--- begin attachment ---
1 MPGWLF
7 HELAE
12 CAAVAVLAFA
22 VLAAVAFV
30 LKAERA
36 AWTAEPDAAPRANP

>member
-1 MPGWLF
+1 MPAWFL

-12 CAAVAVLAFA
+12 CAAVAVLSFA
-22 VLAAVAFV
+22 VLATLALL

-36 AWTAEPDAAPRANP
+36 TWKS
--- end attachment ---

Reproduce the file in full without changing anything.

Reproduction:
1 MPGWLF
7 HELAE
12 CAAVAVLAFA
22 VLAAVAFV
30 LKAERA
36 AWTAEPDAAPRANP

>member
-1 MPGWLF
+1 MPAWFL

-12 CAAVAVLAFA
+12 CAAVAVLSFA
-22 VLAAVAFV
+22 VLATLALL

-36 AWTAEPDAAPRANP
+36 TWKS